Of Egmont and Elephants
Alice Tully Hall, Lincoln Center
“War And Pieces”
Ludwig van Beethoven: Overture to “Egmont”, arranged by Jan Müller-Wieland
Igor Stravinsky: Histoire du Soldat (A Soldier’s Tale)
Klaus Maria Brandauer (Narrator), Daniel Hope (Violin), Annika Hope (Double-bass), Jose Franch-Ballester (Clarinet), Peter Kolkay (Bassoon), Kevin Cobb (Cornet), Deman Austin (Trombone), Hans-Kristian Kjos Sǿrensen (Percussion), Christian Wesskircher (Technical Director)
Presented by The Chamber Music Society of Lincoln Center
(© Harry Rolnick)
The most staggering arrangement of Beethoven I ever heard was the first movement of the Sixth Symphony, performed in north Thailand by the Lampang Junior High School Marching Band accompanied by eight elephants who banged merrily away on cue at a series of drums, cymbals, xylophones and vibrating sheets of metal.
Nothing could beat that (and I still have the recording). But the first work last night for a concert called “War And Pieces” came close to the Thai extravaganza. Composer Jan Müller-Wieland was given the task of arranging Beethoven’s overture to Goethe’s play Egmont for the same instruments that would be used later for Stravinsky’s A Soldier’s Tale.
Frankly, it would have been easier to just let the elephants stamp it out, but Mr. Müller-Wieland was not only game for the task, but added some Stravinsky-ish fillips to the score. The result was a success only that it could be done at all. But it seems doubtful that one will ever hear Egmont the same way ever again.
The notes were identical, but the trombone and clarinet added some glissandi and a few blues riffs. The great crescendos so studiously penned by Herr Ludwig were transformed into percussion solos by the astonishing Hans-Kristian Kjos Sǿrensen. Daniel Hope had the Augean task of playing the whole string section on his single violin. And the Allegro con brio climax—one of the most impressive of any Beethoven overture—was left to the other instruments to play along.
The result had that original Thai-elephant atmosphere of improvisational enthusiasm, but it also embraced the sickliness of a Sicilian funeral and the tinny circus music of La Strada.
Fortunately, that (hopefully) conscious travesty and the cutesy titular pun (“War and Pieces”) were the only questionable moments in one of the Alice Tully Hall exhibition concerts for the opening week.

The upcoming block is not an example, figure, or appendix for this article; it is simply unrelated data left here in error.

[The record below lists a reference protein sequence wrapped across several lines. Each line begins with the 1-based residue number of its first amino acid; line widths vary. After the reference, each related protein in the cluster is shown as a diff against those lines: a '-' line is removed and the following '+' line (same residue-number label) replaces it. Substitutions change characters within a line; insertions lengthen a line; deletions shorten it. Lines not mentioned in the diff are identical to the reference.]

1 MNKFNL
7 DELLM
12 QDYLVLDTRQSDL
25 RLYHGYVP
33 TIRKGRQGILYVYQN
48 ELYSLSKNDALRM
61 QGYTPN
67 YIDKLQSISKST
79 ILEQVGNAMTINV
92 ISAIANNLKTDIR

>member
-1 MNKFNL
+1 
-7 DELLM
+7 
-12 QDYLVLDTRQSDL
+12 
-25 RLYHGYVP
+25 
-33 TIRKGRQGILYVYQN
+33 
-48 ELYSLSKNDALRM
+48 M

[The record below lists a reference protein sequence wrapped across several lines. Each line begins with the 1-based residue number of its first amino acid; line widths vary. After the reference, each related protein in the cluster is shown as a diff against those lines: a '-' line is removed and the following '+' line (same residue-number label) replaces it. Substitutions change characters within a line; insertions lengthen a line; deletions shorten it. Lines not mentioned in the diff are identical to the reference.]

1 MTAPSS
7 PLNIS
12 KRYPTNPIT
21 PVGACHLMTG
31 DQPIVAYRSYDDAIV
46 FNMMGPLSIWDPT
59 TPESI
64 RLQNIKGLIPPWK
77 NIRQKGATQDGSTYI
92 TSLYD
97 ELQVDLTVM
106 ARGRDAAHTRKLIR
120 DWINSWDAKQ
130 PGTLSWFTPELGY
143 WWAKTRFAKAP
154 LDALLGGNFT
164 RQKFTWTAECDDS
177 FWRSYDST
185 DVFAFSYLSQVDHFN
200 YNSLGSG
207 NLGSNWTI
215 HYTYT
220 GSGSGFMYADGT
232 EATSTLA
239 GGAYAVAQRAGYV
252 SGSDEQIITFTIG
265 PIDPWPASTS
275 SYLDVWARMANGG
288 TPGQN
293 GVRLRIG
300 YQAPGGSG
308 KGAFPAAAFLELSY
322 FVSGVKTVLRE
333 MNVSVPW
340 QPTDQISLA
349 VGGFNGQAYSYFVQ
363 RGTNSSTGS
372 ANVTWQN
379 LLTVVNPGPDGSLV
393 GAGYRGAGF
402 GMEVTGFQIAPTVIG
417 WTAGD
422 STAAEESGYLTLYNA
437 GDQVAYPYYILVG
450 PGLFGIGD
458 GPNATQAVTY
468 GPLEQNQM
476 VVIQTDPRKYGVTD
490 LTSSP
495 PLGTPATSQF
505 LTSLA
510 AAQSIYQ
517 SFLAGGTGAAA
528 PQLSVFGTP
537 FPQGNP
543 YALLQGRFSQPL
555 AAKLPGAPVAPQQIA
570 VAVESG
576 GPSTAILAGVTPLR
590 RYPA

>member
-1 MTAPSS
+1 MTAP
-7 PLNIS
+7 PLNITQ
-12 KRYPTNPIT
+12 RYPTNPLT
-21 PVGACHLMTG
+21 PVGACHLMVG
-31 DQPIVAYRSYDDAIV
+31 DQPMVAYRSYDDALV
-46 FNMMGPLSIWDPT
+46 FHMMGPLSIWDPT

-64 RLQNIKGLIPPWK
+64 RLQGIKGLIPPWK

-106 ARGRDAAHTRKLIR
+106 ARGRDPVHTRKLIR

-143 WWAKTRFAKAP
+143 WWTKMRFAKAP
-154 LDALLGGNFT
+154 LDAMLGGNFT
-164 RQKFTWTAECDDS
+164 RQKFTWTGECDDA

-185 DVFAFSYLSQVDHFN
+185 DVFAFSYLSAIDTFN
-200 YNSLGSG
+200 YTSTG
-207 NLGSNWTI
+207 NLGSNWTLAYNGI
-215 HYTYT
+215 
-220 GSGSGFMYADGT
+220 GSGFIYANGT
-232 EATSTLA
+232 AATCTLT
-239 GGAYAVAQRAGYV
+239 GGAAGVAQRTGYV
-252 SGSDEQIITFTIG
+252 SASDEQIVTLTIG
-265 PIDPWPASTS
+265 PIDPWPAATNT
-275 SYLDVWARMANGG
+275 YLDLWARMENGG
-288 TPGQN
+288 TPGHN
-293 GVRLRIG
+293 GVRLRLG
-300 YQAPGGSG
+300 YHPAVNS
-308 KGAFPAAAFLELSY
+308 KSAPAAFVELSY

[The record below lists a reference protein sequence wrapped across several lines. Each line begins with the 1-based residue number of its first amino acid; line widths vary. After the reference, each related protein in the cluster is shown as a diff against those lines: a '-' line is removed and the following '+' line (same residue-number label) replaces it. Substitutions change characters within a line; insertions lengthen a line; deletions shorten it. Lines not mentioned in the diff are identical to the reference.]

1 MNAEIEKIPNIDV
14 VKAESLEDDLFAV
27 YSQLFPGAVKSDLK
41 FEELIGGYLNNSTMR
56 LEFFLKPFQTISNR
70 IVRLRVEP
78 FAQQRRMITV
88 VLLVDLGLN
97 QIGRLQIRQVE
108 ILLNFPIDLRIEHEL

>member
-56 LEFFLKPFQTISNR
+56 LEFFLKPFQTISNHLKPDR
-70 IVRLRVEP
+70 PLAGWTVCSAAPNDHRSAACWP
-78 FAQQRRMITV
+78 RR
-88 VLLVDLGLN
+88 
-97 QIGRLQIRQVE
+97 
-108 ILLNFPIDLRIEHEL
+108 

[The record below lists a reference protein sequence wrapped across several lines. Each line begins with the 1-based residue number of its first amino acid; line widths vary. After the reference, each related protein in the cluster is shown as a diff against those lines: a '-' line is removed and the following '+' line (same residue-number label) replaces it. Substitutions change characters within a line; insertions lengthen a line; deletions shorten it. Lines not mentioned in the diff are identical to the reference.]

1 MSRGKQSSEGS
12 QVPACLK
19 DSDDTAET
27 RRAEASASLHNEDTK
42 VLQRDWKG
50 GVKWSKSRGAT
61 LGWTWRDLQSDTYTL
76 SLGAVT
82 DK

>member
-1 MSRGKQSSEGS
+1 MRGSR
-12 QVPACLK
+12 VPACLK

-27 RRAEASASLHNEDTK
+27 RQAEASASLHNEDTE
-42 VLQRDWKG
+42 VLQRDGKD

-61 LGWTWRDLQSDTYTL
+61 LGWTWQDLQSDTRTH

They couldn’t have had a better stage and better players for Stravinsky’s Soldier’s Story, a work with no predecessors and no followers. The Swiss poet Charles Ramuz arranged a Russian folktale where the Devil exchanges a magical book with a soldier, getting his violin in return, and that leads to comedy and the same kind of ersatz-tragic ending as Mozart’s Don Giovanni.
Far more interesting was Stravinsky’s orchestration. Never having heard a single note of jazz live, he studied ragtime sheet music and arranged a sort of dance band minus saxophone. (The bassoon took its part). A narrator was added, some dancers performed the story, and it broke a particular mould which was never put together again.
Dancers were missing here, but the faux-dance band looked quite at home on the intimate Alice Tully stage. The difference being that not a single one of the seven players was anything but an extreme virtuoso. In fact, I have never heard an ensemble so pointedly, colorfully, rhythmically ready to take on any challenge.
Every genre of music was used here, and violinist Daniel Hope with percussionist Kjos Sǿrensen played the longish tango together like born for the rhythms. (Mr. Hope also injected the only real Russian soul into his instrument.) The cornet, brass and trombone were spot on point with Stravinsky’s version of jazz, and Annika Hope, on double-bass achieved a deep-down sorcery.
No conductor was needed for such a group, but the best-known : “name”, Klaus Maria Brandauer, was electrifying. His energy was controlled (hands in pocket, kind of a slouch), but it could shout out at times, whisper, he could bounce around the stage or simply hold still and let the vibrations pass from him to the band.
Hs was a monumental performance which raged, sighed, and importuned, and whose control, like that of the septet, gave a performance both mesmerizing and memorable.